Venezuela votes to annex neighbor Guyana

The Countermeasure
2 min readDec 4, 2023

On Sunday, Venezuelans took to the polls to vote on a referendum to determine whether territory within Guyana should be annexed by Venezuela.

Venezuelan authorities claimed that 10.5 million Venezuelans who voted on the referendum cast a ‘yes’ vote, indicating public support for the seizure of Guyanan territory.

The territory in question is known as Esequibo, and it is an oil-rich region that covers more than 60,000 square miles on South America’s northern coast.

Venezuela has claimed the territory of Esequibo for centuries, and disputes in the past have turned violent. Colonial machinations, in the eyes of Venezuela, have hindered them from claiming the Guyanan territory. Rich in oil, gold, and having valuable coastline, their renewed claim on the territory is not a shock to historians.

Videos of guerillas fighting in the jungles of Guyana have surfaced, suggesting that the dispute has already turned to a violent, kinetic conflict. American military personnel have had a presence in Guyana, serving as advisors to their military forces. American troops recently completed exercise Tradewinds 2023 with Guyanan forces.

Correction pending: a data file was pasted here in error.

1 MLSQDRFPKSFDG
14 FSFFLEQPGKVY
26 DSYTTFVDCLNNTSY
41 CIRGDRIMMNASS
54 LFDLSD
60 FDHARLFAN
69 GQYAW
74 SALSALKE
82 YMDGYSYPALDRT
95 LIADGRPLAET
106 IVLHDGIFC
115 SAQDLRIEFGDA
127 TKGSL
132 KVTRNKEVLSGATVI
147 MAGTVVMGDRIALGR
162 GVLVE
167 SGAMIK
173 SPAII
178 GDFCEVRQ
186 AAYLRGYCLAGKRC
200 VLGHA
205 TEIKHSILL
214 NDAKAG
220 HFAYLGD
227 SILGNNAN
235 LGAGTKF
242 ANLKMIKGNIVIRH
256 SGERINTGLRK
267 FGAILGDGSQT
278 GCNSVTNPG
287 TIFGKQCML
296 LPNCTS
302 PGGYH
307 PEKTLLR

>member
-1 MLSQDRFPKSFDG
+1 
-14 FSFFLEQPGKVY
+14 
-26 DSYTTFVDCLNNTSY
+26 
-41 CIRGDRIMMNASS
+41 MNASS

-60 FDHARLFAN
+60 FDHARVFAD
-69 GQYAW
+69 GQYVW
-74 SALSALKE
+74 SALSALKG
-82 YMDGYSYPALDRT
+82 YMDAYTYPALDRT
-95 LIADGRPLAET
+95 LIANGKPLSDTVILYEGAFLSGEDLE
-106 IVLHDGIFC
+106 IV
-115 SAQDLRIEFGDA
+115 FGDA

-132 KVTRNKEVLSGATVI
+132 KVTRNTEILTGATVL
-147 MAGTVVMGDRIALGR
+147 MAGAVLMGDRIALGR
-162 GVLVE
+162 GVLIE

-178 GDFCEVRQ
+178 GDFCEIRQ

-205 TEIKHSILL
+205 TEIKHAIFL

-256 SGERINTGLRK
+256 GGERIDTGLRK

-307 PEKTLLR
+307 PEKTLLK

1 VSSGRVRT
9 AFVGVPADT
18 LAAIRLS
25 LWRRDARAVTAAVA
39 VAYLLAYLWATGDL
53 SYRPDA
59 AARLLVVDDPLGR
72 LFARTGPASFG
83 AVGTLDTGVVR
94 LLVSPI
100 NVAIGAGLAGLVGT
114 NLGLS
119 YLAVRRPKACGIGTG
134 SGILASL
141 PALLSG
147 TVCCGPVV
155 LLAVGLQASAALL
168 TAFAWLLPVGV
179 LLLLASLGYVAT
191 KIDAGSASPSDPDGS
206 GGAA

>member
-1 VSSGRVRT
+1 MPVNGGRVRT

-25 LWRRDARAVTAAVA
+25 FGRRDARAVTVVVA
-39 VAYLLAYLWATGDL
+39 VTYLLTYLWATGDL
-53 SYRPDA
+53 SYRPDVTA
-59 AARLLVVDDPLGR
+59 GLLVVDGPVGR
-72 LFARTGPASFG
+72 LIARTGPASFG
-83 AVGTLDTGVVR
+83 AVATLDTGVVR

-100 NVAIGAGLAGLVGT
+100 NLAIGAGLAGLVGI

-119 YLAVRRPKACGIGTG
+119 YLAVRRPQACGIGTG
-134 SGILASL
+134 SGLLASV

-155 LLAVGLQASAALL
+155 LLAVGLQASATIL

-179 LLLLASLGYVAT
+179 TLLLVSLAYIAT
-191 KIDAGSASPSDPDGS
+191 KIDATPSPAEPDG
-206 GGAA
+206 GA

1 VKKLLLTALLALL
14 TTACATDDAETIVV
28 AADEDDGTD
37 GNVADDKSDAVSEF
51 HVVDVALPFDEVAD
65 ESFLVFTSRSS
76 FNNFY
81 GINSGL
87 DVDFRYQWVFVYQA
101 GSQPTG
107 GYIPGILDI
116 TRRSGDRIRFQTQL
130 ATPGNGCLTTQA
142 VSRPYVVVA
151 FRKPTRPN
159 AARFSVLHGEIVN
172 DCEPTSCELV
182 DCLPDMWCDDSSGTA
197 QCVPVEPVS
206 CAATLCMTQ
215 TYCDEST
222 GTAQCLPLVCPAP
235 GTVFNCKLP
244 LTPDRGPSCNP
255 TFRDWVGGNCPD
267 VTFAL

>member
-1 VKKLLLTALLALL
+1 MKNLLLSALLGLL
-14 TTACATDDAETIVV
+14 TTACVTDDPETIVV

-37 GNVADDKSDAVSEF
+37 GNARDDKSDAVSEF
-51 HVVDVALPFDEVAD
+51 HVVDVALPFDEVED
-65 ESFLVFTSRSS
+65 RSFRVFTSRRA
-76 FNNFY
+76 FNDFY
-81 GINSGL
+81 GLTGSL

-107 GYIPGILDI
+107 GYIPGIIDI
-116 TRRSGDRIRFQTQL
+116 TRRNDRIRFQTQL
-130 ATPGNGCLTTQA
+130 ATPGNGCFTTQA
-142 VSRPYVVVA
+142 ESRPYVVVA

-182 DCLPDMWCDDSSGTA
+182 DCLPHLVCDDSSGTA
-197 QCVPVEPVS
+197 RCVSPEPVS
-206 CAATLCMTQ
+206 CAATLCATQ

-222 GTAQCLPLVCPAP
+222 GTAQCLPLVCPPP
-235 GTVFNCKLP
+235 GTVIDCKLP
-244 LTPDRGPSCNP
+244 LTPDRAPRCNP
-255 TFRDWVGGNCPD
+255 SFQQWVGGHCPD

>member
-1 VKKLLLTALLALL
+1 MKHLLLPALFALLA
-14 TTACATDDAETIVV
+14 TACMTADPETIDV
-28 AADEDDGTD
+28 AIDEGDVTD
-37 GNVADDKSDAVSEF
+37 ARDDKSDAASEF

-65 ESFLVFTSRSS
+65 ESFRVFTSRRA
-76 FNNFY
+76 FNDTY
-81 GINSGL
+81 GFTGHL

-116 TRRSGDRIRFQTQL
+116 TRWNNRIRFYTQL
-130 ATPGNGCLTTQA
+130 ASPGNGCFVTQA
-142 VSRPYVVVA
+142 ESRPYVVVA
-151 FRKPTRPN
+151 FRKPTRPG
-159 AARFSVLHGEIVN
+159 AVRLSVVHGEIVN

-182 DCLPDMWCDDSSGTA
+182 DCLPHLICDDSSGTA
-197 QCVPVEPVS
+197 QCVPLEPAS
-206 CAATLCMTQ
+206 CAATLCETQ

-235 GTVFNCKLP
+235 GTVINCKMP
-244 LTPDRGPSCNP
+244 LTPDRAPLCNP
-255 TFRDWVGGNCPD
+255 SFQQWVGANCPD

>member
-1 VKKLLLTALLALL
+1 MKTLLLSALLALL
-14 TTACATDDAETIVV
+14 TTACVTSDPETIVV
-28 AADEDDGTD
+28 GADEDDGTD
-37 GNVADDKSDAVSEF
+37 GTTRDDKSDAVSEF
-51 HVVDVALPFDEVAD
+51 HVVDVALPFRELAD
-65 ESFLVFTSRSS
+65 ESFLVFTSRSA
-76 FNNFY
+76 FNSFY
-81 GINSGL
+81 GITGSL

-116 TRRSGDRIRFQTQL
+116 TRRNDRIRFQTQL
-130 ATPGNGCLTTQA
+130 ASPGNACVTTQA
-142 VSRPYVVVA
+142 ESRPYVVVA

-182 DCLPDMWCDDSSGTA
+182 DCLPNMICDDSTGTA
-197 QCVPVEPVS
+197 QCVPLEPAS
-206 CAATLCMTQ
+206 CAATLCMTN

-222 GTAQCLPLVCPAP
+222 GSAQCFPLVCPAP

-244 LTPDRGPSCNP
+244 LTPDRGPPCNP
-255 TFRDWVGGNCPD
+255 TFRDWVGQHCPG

Orange = Venezuela // Light Green = Esequibo // Dark Green = rest of Guyana

Venezuela has been a threat to the stability of South America under the Maduro regime, and the US has yet to issue a clear statement as to what our response might be in the event of a Venezuelan invasion of Esequibo. There are fears that a conflict would destabilize an already struggling oil industry and that a war would worsen the immigration crisis in the US.

The ICJ — the International Court of Justice — stated the referendum and any ensuing use of force would destabilize the region and alter the status quo. The ICJ further denounced Maduro’s politicking, but the ICJ’s authority has already been ignored.

With 10.5 million Venezuelans reportedly voting ‘yes’ for the annexation of Esequibo, the stance of nearly 10 million other Venezuelans is not certain. This raises questions as to whether or not Maduro’s government is confident that they will be supported by Venezuela’s people, or if an aggressive war would also instigate domestic revolt and protest.

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The Countermeasure

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